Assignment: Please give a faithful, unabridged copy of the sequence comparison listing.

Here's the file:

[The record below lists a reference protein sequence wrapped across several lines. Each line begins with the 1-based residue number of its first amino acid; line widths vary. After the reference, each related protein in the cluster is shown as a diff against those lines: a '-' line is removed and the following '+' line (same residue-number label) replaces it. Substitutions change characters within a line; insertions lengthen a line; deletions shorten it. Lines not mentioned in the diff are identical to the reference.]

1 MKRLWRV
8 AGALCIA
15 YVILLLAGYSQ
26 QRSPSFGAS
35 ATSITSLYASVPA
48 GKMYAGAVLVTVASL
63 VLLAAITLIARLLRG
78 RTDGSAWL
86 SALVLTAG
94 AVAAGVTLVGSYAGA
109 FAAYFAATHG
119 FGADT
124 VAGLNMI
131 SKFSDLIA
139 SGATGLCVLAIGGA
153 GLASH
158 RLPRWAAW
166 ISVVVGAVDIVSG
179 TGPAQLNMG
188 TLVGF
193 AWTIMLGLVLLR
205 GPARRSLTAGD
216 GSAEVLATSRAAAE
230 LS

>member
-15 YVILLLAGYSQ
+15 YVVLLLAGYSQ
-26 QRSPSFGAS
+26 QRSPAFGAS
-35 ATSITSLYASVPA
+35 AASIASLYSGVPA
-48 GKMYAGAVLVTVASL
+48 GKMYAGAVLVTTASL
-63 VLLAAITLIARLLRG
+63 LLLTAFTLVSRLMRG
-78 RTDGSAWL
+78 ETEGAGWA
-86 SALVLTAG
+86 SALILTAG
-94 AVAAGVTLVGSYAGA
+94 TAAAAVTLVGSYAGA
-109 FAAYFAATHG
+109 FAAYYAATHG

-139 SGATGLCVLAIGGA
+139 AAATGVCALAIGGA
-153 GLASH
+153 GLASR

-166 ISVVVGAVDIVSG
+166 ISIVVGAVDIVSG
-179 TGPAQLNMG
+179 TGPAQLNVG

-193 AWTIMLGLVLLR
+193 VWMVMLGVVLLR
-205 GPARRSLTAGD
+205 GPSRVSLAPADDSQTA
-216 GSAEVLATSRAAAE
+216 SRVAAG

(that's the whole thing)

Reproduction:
[The record below lists a reference protein sequence wrapped across several lines. Each line begins with the 1-based residue number of its first amino acid; line widths vary. After the reference, each related protein in the cluster is shown as a diff against those lines: a '-' line is removed and the following '+' line (same residue-number label) replaces it. Substitutions change characters within a line; insertions lengthen a line; deletions shorten it. Lines not mentioned in the diff are identical to the reference.]

1 MKRLWRV
8 AGALCIA
15 YVILLLAGYSQ
26 QRSPSFGAS
35 ATSITSLYASVPA
48 GKMYAGAVLVTVASL
63 VLLAAITLIARLLRG
78 RTDGSAWL
86 SALVLTAG
94 AVAAGVTLVGSYAGA
109 FAAYFAATHG
119 FGADT
124 VAGLNMI
131 SKFSDLIA
139 SGATGLCVLAIGGA
153 GLASH
158 RLPRWAAW
166 ISVVVGAVDIVSG
179 TGPAQLNMG
188 TLVGF
193 AWTIMLGLVLLR
205 GPARRSLTAGD
216 GSAEVLATSRAAAE
230 LS

>member
-15 YVILLLAGYSQ
+15 YVVLLLAGYSQ
-26 QRSPSFGAS
+26 QRSPAFGAS
-35 ATSITSLYASVPA
+35 AASIASLYSGVPA
-48 GKMYAGAVLVTVASL
+48 GKMYAGAVLVTTASL
-63 VLLAAITLIARLLRG
+63 LLLTAFTLVSRLMRG
-78 RTDGSAWL
+78 ETEGAGWA
-86 SALVLTAG
+86 SALILTAG
-94 AVAAGVTLVGSYAGA
+94 TAAAAVTLVGSYAGA
-109 FAAYFAATHG
+109 FAAYYAATHG

-139 SGATGLCVLAIGGA
+139 AAATGVCALAIGGA
-153 GLASH
+153 GLASR

-166 ISVVVGAVDIVSG
+166 ISIVVGAVDIVSG
-179 TGPAQLNMG
+179 TGPAQLNVG

-193 AWTIMLGLVLLR
+193 VWMVMLGVVLLR
-205 GPARRSLTAGD
+205 GPSRVSLAPADDSQTA
-216 GSAEVLATSRAAAE
+216 SRVAAG